Arthur Rimbaud, once described by Victor Hugo as ‘an infant Shakespeare,’ burst onto the Parisan literary scene in 1870, shortly before he was 16. By the time 1874 rolled around, Rimbaud had broken the conventions of poetry and fashioned a new, modern poetic language. He had published all of his major works — Illuminations, Une saison en enfer, etc. — and had his absinthe/hashish-fueled affair with Paul Verlaine. Then, committing an act that still haunts his fans today, the 20 year old renounced poetry utterly and completely and started traveling the world.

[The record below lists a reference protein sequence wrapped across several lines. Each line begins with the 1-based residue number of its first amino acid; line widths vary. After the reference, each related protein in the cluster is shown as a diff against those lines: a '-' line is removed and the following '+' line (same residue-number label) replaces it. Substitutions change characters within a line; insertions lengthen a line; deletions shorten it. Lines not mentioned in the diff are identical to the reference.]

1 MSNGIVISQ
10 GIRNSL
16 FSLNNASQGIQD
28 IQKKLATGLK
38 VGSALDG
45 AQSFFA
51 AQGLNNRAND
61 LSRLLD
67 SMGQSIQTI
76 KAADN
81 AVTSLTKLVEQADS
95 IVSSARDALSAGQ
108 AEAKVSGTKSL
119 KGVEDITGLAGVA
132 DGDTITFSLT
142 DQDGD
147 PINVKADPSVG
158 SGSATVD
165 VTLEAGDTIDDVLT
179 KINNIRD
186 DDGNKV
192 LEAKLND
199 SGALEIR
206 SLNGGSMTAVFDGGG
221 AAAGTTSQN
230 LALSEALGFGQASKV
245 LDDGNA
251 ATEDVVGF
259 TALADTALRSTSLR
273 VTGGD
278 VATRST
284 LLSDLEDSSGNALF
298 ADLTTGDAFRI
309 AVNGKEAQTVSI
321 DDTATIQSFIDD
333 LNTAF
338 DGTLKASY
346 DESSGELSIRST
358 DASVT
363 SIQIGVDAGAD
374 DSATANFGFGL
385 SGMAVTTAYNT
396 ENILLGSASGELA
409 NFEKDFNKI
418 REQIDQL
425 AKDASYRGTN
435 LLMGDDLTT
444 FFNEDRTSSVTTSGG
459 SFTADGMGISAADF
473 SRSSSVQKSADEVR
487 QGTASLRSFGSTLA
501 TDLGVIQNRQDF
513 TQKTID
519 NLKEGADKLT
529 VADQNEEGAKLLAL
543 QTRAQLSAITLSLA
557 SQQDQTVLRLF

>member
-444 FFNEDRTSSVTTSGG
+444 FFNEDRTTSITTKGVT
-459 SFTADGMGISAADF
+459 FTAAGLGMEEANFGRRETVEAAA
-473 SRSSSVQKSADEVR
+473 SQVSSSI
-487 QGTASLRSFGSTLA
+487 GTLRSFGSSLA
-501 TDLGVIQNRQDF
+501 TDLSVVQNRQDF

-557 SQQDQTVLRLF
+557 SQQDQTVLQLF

The mystery of Rimbaud’s renunciation and his short-lived literary career gets revisited in this week’s edition of The New Yorker.
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